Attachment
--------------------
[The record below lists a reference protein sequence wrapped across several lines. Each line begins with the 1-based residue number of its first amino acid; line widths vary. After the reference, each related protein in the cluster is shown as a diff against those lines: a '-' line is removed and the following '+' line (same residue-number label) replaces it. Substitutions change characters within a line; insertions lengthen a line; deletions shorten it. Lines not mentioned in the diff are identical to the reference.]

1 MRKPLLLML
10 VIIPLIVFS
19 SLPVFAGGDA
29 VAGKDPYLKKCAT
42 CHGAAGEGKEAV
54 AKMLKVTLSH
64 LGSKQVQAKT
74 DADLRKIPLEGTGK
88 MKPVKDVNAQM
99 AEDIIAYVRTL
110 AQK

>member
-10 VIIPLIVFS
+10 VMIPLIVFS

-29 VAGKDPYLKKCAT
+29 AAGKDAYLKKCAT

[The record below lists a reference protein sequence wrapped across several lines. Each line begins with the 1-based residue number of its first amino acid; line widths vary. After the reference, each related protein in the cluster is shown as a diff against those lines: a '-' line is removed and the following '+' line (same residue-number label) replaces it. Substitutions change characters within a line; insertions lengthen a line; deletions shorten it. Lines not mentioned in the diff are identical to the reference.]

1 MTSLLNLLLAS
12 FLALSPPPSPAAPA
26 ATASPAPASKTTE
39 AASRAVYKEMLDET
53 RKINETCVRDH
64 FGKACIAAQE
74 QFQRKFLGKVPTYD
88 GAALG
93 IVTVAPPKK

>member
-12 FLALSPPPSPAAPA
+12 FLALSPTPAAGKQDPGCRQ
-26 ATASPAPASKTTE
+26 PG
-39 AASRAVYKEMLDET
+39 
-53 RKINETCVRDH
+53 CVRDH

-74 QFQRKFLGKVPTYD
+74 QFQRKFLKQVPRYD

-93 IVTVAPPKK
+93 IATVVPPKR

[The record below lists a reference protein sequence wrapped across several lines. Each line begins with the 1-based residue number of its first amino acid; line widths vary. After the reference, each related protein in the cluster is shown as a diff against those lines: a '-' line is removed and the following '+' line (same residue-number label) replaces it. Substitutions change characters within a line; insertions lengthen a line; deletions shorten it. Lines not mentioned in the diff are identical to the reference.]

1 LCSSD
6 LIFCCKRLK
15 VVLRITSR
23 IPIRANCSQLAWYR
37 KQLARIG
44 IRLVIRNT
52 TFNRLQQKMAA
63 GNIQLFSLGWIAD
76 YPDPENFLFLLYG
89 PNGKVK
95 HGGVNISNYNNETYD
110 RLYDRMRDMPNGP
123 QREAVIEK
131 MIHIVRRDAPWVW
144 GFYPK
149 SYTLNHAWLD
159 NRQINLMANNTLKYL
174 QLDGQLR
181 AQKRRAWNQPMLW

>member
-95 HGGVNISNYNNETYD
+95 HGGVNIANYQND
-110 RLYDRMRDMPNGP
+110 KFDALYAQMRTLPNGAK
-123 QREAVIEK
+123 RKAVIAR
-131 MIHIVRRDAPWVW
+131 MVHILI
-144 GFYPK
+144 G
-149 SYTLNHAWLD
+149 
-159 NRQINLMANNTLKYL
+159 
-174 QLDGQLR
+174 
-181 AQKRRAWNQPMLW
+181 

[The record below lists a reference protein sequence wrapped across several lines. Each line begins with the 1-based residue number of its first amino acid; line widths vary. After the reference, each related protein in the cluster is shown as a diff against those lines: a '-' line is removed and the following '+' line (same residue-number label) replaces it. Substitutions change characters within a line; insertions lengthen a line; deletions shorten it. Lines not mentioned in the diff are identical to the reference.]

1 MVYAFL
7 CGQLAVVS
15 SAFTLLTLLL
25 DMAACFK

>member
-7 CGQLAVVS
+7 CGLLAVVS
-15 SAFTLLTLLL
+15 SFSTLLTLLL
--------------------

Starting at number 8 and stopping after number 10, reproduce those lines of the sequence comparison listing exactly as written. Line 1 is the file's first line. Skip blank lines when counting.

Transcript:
64 LGSKQVQAKT
74 DADLRKIPLEGTGK
88 MKPVKDVNAQM